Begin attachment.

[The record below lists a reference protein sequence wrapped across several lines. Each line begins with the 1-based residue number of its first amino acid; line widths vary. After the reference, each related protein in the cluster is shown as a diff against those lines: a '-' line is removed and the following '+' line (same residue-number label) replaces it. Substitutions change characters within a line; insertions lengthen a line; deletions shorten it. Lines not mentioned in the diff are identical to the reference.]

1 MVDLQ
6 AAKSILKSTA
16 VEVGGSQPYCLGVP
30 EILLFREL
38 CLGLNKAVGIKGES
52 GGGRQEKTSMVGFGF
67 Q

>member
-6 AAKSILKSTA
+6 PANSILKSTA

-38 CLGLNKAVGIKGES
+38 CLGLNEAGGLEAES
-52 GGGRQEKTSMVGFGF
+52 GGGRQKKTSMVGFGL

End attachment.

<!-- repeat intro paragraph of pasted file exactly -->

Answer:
[The record below lists a reference protein sequence wrapped across several lines. Each line begins with the 1-based residue number of its first amino acid; line widths vary. After the reference, each related protein in the cluster is shown as a diff against those lines: a '-' line is removed and the following '+' line (same residue-number label) replaces it. Substitutions change characters within a line; insertions lengthen a line; deletions shorten it. Lines not mentioned in the diff are identical to the reference.]